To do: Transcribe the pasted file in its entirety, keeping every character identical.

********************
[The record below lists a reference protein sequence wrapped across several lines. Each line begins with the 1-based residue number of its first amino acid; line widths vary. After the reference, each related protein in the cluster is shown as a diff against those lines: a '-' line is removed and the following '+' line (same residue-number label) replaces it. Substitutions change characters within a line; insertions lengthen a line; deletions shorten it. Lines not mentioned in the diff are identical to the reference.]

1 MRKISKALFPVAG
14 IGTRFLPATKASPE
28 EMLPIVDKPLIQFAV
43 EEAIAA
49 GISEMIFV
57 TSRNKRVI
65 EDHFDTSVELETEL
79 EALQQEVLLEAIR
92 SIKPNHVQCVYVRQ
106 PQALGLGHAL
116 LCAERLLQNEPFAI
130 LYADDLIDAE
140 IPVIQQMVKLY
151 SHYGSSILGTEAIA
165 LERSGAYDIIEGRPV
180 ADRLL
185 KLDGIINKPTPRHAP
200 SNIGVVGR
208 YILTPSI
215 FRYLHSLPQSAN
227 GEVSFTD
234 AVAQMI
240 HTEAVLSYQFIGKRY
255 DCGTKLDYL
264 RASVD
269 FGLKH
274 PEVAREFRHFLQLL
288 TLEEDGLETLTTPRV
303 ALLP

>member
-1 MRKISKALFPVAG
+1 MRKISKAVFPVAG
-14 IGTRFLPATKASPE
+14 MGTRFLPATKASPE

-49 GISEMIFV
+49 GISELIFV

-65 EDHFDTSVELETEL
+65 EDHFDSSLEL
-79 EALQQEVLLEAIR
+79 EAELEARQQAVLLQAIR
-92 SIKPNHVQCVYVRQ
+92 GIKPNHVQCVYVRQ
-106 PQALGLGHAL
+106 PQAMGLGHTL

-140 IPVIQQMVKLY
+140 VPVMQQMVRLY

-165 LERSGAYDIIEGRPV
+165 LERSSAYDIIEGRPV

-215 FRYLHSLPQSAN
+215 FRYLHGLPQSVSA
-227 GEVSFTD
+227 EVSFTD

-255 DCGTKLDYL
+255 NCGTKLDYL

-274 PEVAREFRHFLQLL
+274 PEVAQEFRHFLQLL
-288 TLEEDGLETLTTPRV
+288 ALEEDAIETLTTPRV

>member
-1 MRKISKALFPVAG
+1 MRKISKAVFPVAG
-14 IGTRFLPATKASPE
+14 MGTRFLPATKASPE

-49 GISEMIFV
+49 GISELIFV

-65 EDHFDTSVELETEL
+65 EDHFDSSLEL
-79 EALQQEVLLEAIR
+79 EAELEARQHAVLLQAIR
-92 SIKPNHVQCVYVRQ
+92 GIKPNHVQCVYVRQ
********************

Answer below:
[The record below lists a reference protein sequence wrapped across several lines. Each line begins with the 1-based residue number of its first amino acid; line widths vary. After the reference, each related protein in the cluster is shown as a diff against those lines: a '-' line is removed and the following '+' line (same residue-number label) replaces it. Substitutions change characters within a line; insertions lengthen a line; deletions shorten it. Lines not mentioned in the diff are identical to the reference.]

1 MRKISKALFPVAG
14 IGTRFLPATKASPE
28 EMLPIVDKPLIQFAV
43 EEAIAA
49 GISEMIFV
57 TSRNKRVI
65 EDHFDTSVELETEL
79 EALQQEVLLEAIR
92 SIKPNHVQCVYVRQ
106 PQALGLGHAL
116 LCAERLLQNEPFAI
130 LYADDLIDAE
140 IPVIQQMVKLY
151 SHYGSSILGTEAIA
165 LERSGAYDIIEGRPV
180 ADRLL
185 KLDGIINKPTPRHAP
200 SNIGVVGR
208 YILTPSI
215 FRYLHSLPQSAN
227 GEVSFTD
234 AVAQMI
240 HTEAVLSYQFIGKRY
255 DCGTKLDYL
264 RASVD
269 FGLKH
274 PEVAREFRHFLQLL
288 TLEEDGLETLTTPRV
303 ALLP

>member
-1 MRKISKALFPVAG
+1 MRKISKAVFPVAG
-14 IGTRFLPATKASPE
+14 MGTRFLPATKASPE

-49 GISEMIFV
+49 GISELIFV

-65 EDHFDTSVELETEL
+65 EDHFDSSLEL
-79 EALQQEVLLEAIR
+79 EAELEARQQAVLLQAIR
-92 SIKPNHVQCVYVRQ
+92 GIKPNHVQCVYVRQ
-106 PQALGLGHAL
+106 PQAMGLGHTL

-140 IPVIQQMVKLY
+140 VPVMQQMVRLY

-165 LERSGAYDIIEGRPV
+165 LERSSAYDIIEGRPV

-215 FRYLHSLPQSAN
+215 FRYLHGLPQSVSA
-227 GEVSFTD
+227 EVSFTD

-255 DCGTKLDYL
+255 NCGTKLDYL

-274 PEVAREFRHFLQLL
+274 PEVAQEFRHFLQLL
-288 TLEEDGLETLTTPRV
+288 ALEEDAIETLTTPRV

>member
-1 MRKISKALFPVAG
+1 MRKISKAVFPVAG
-14 IGTRFLPATKASPE
+14 MGTRFLPATKASPE

-49 GISEMIFV
+49 GISELIFV

-65 EDHFDTSVELETEL
+65 EDHFDSSLEL
-79 EALQQEVLLEAIR
+79 EAELEARQHAVLLQAIR
-92 SIKPNHVQCVYVRQ
+92 GIKPNHVQCVYVRQ